I loved that cast. There wasn’t a bad apple there. The whole Lois/Ned thing just delighted us. When we took on forays into melodrama Wendy produced the hell out of it. I was talking to someone last night about the heart transplant story and the impact that had with the Organ Donor Association. There were a huge number of volunteers after that story ran. We were so happy to do that story. Monica’s breast cancer story was another one. We got an award from the Susan G. Komen program [in 1995] that does breast cancer research. They had a big award thing in Dallas. Lucy Baines Johnson presented me with the award for that story. Her mother had just recovered from breast cancer. And she said to me on stage, “I said to my mother ‘you have to come watch this’.” They watched the story together. And [Lucy] said, “I sat there and watched my mother cry.” And I said, “I don’t want to make Lady Bird cry, I love Lady Bird Johnson!” That meant a great deal to me.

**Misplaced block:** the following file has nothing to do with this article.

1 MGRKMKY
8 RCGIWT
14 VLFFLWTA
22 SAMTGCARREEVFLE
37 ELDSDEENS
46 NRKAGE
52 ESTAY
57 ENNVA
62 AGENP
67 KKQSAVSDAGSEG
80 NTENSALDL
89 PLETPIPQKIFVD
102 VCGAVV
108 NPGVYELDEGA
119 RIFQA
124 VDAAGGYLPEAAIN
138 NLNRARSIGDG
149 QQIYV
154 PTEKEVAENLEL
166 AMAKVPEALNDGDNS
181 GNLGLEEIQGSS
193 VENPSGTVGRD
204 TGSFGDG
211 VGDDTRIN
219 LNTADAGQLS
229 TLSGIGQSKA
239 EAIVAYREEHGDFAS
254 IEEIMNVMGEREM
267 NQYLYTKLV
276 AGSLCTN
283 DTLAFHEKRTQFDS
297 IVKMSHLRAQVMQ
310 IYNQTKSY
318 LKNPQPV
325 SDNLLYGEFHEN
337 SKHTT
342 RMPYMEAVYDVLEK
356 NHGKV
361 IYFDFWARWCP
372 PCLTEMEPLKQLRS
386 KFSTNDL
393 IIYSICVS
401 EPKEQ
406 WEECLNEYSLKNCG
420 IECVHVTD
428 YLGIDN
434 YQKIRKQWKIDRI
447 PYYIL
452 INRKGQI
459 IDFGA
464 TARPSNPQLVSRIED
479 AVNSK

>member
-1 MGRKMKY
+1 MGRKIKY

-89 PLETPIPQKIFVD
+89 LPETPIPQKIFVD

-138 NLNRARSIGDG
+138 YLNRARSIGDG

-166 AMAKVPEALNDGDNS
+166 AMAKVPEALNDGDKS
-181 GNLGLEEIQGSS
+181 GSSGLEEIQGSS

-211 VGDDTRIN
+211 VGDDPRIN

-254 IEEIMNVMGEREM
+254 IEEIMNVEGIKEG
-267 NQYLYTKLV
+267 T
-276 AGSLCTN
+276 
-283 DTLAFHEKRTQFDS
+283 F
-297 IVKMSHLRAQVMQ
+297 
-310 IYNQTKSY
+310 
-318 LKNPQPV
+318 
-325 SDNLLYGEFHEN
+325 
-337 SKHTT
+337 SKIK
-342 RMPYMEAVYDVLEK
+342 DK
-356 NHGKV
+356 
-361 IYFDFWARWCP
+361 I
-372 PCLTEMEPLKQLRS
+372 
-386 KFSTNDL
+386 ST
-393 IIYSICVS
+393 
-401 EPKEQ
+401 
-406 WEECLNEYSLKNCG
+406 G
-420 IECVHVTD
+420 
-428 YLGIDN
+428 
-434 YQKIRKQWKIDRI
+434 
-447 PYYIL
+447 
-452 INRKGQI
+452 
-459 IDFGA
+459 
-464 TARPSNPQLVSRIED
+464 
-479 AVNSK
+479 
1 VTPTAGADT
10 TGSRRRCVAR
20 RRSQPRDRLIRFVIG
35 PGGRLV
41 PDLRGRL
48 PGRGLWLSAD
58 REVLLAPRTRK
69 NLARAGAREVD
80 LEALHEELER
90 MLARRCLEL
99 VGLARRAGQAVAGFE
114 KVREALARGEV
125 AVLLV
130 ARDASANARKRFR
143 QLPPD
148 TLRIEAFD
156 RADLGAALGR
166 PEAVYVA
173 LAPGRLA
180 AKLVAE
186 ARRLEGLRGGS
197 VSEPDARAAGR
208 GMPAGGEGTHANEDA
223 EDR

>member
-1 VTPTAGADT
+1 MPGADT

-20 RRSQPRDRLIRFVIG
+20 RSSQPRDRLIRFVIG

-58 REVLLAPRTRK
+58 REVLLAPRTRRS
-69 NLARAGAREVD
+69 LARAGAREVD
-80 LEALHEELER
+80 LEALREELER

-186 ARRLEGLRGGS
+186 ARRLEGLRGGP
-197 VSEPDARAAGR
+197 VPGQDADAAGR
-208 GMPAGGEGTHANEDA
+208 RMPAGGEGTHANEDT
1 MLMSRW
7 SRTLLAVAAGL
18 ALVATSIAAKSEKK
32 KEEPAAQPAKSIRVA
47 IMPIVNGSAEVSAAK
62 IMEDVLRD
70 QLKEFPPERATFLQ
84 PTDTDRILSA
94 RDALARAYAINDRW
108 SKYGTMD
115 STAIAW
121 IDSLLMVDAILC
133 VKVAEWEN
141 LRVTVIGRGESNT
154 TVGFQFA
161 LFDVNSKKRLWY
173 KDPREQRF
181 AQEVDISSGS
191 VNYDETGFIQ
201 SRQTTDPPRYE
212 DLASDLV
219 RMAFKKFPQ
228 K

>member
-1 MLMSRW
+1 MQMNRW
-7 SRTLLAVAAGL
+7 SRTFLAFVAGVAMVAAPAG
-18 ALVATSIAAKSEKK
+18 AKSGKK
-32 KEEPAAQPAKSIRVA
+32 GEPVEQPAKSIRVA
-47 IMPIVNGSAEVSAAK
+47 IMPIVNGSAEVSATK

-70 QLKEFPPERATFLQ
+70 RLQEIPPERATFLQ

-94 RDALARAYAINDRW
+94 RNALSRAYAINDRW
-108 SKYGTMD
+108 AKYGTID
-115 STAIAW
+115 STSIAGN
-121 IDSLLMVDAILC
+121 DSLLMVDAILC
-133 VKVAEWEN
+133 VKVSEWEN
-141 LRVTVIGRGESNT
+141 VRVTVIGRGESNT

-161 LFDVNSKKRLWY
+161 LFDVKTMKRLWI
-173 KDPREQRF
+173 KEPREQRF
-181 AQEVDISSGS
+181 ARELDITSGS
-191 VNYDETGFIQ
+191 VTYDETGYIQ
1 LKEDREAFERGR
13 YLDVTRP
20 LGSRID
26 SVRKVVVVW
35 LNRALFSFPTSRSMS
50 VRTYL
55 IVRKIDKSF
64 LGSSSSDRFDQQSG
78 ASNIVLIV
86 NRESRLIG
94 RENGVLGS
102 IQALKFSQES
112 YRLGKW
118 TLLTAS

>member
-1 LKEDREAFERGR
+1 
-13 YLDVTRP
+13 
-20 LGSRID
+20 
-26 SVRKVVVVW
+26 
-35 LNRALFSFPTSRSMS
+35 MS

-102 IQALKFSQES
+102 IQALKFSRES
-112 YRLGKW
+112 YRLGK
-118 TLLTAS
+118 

And then the AIDS story. That was before the cocktail. That came up at the very end of it [before the current medications were available]. So I couldn’t bare to watch it. I don’t know how they handled it with Robin. I couldn’t. It was too painful. We really had invested in those characters and it’s hard to go back and not know what they’re up to. It feels like abandoning your children. I didn’t watch after I left, and I don’t know how they played it out with Robin. It was certainly there to be used. We left it there to be used in an ongoing honest way.
We Love Soaps: You certainly made your mark on the show, and I mean that in the best way possible. Those years you wrote for GENERAL HOSPITAL are some of the best in my 38 years of soap viewing. You did use the daytime genre to illuminate not only the social issues, but the psychological issues that underpinned their motivations.
Claire Labine: We tried.
We Love Soaps: But many at the time were very critical of you, and considered the show to be “too depressing.” What do you think of that criticism?
Claire Labine: That’s ridiculous. If they were paying attention, Wally and Rena [Ned and Lois] were turning in some of the most complex and lovely character work which we desperately tried to make entertaining and funny. Ditto Kevin and Mac and Lucy. Hello out there? There was comedy going on!